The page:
Tips to Create Company Culture For Your Remote Team
In response to COVID-19, many workplaces have made the transition for team members to work from home. While many companies have done this out of necessity, many may choose to continue working this way long after the crisis is resolved.
Companies are finding remote work to be advantageous and will likely choose to work with remote teams of employed staff and expert contractors in the future. There are benefits for both the company and the team and there are also challenges to overcome. The technical challenges have obviously been the first obstacle many have faced however there are now bigger picture concerns emerging. How do companies maintain or create a company culture when team members are no longer interacting face-to-face?
How do we create company culture without meeting in the tearoom for a coffee or having a hit of foosball or table tennis (if that’s been part of your workplace)? Company culture plays a huge part in who you are as a business and brand. With some careful planning and insights, business leaders can navigate these challenging times well and come out on the other side with a great team that is stronger than ever!
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There is no quick fix to company culture. It’s built over time, either by design or by default. If you’ve had a great culture in the past, prior to moving to a work from a home model, you’ll be able to navigate the short-term challenges reasonably well. With the disruptions to your team and the stresses we all currently face, issues you were not aware of as a company may present themselves. If you’ve had problems in your company culture leading into this time, there’s a strong chance these issues will be exposed. This is your opportunity to work on culture and your brand.
No matter where you’re company is right now, there are insights and strategies worth considering that will make your culture and brand stronger.
Replace physical relationships with digital
There are a number of human interactions that occur naturally in any workplace and it’s not until these things are taken away from us that we understand how important they were. Consider the way in which your team members engaged in the past and how a digital option could also work for your team. It could be a simple as setting up a morning check-in call on Zoom where you intentionally make space for fun.
Consider your values
Culture isn’t all about fun and games. Those things can be a great way to engage as people and create a sense of connection, but the reality is your values and the work you do has to be central to your culture. Working at home in isolation from other team members can lead some people to think they know better. It’s important to reinforce why you do what you do and the processes you follow to support your values and culture.
Use tools to collaborate online
It’s easy in an office for your team members to stay in communication throughout the day. If there is a quick question, your team members have naturally asked others for support and they’ve got the job done efficiently. Without a simple way to stay connected and engaged throughout the day, your team members might get stuck on tasks and struggle with them for hours where they could have been resolved in minutes. Simple tools like Slack can be a great way to stay connected throughout the day. Slack is the digital version of a water cooler conversion yet without the gossip behind people’s backs. It’s all there recorded with transparency for everyone to read. If you don’t provide a system for your remote team to feel connected you’ll run the risk of them fulfilling this need by other means such as social media. You can’t eliminate social media completely from your team’s workday however you can limit the urge for your team to feel as though they need the connection.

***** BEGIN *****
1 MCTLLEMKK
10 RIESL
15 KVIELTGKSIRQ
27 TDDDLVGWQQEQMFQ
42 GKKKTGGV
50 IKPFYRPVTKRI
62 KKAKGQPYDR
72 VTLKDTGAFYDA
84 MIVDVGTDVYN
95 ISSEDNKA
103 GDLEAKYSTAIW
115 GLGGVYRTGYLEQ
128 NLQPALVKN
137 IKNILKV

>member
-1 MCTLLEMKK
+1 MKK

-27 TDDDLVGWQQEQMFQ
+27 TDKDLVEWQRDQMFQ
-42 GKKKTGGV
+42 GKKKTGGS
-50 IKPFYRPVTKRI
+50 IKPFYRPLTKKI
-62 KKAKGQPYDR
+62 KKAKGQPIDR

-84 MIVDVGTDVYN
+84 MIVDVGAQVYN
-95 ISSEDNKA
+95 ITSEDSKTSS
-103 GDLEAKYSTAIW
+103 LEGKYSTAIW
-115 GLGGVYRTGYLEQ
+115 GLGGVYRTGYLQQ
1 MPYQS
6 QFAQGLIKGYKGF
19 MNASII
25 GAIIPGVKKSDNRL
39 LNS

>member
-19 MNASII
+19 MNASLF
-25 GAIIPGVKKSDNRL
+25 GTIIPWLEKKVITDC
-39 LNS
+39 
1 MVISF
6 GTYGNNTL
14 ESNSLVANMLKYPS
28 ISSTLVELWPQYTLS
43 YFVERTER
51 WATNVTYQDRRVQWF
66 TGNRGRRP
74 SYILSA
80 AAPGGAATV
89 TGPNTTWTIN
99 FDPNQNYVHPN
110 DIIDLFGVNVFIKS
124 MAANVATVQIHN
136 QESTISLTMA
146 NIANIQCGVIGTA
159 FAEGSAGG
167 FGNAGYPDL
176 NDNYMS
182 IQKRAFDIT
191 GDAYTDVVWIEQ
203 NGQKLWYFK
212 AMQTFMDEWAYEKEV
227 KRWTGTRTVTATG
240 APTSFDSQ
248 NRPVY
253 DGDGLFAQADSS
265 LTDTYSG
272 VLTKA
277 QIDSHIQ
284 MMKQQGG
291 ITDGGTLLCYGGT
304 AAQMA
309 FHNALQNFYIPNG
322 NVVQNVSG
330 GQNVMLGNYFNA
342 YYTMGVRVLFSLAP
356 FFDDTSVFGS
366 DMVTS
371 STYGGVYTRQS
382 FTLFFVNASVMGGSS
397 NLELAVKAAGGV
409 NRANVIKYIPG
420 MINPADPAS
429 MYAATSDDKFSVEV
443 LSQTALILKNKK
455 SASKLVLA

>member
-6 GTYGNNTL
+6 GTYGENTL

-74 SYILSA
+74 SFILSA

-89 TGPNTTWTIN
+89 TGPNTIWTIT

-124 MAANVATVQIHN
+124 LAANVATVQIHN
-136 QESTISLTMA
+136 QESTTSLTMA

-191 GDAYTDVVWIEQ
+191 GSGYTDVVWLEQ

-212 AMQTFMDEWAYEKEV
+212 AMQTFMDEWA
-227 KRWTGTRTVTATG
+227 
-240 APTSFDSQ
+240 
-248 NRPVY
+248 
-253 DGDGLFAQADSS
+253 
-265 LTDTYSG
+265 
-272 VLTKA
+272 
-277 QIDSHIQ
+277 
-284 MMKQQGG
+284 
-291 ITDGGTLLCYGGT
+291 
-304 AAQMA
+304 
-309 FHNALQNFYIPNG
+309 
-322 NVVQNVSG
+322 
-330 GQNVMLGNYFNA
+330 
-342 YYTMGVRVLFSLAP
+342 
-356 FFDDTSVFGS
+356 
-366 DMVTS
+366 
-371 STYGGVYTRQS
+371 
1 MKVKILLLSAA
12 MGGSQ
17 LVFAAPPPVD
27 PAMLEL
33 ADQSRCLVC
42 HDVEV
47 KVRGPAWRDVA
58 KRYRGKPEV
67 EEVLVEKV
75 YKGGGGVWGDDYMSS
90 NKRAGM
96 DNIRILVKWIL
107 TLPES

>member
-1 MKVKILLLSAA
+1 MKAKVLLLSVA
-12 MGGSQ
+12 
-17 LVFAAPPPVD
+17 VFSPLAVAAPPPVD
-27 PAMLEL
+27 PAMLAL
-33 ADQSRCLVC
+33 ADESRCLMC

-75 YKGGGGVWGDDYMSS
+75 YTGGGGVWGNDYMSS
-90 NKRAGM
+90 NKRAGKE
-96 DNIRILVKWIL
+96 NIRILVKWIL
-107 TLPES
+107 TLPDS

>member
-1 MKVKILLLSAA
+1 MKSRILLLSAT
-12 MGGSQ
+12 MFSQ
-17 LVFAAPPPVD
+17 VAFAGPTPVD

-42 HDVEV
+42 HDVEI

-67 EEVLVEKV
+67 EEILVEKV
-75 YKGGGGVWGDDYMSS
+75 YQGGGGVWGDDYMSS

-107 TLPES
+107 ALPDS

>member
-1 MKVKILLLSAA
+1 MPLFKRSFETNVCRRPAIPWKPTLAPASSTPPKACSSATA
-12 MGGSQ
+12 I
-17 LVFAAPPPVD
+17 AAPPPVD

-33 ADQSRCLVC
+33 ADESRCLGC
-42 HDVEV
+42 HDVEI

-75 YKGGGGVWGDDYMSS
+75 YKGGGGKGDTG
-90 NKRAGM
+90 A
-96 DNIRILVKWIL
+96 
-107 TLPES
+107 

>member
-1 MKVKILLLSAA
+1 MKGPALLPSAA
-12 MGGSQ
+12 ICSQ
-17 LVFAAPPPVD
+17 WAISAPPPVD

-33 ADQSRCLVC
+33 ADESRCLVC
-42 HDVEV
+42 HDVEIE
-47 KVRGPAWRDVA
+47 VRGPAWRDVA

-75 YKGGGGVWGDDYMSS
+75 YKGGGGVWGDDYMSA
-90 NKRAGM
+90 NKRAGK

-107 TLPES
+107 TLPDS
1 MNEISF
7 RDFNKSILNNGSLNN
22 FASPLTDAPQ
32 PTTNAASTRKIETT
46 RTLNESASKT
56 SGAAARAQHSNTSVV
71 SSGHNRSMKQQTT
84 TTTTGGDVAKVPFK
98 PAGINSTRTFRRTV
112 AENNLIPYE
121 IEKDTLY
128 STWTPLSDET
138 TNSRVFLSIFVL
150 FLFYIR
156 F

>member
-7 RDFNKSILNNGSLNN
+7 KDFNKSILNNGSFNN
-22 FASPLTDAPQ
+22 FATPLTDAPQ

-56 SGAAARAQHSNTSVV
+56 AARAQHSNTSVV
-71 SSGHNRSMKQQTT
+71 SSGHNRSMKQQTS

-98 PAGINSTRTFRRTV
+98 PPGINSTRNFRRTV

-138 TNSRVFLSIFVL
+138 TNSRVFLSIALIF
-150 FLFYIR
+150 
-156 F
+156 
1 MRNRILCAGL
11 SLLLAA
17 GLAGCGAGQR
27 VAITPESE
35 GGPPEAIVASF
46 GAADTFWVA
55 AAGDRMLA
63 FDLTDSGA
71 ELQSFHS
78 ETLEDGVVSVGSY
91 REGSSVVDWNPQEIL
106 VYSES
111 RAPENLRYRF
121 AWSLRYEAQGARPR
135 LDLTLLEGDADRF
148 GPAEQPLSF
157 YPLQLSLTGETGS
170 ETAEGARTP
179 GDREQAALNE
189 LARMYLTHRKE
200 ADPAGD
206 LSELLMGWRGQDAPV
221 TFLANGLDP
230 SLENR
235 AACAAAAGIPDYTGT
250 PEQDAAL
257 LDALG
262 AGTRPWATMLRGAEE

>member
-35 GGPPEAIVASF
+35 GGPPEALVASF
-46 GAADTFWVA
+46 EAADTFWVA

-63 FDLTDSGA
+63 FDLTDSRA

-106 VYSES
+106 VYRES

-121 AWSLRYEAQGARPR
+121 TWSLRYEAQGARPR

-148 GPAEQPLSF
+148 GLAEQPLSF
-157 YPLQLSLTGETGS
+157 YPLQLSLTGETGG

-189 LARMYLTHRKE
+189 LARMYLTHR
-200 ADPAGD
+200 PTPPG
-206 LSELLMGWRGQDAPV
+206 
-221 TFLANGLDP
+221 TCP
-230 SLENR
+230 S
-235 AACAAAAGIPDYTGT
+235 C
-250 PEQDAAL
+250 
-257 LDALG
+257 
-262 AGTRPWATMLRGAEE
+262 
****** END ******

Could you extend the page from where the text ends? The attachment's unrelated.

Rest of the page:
Trust and belief is foundational
Your remote team needs to trust you as a company and believe in your vision. They need to feel they are a part of that vision and buy into it. Your remote team will buy-in on many different levels. Some may buy into the vision based on it is a great career path for their future. Others may buy-in based on mutual values they share with you. Whatever it is for the individual worker, creating a strong company culture will attract the right people to your brand.
Create a buddy system
It’s easy for people to become disconnected and not realize they are struggling personally when working remotely. In an office, you’d probably notice if a team member didn’t seem themselves and approach the situation in an appropriate way. In the digital world, some people may not reach out if they need help. Creating a buddy system of two or three people may help. Each individual in a group can more easily connect with someone they know, like, and trust with the goal of letting them open up. Slack might be great for general chitchat however a ‘closed office’ chat is also appropriate and can help keep your culture strong. A simple check-in call or Skype each week may be an appropriate option for your buddy system.
Recognize and reward achievement
It can be hard for remote team members to be sure if they are appreciated. Your best team members are likely to be diligent workers who are always driven to do their best. As companies, we have carrots and sticks to motivate our remote teams. Sticks are sometimes required for disciplinary action for team members who are not performing, as they should. Disciplinary action is best implemented privately so your positive team culture isn’t tarnished. Carrots are by far the superior method of motivation and should be done publicly. It’s where we encourage great work by recognizing and rewarding a team member who achieved the desired outcome. A simple thank you or certificate of appreciation could be all it takes to inspire a great team culture.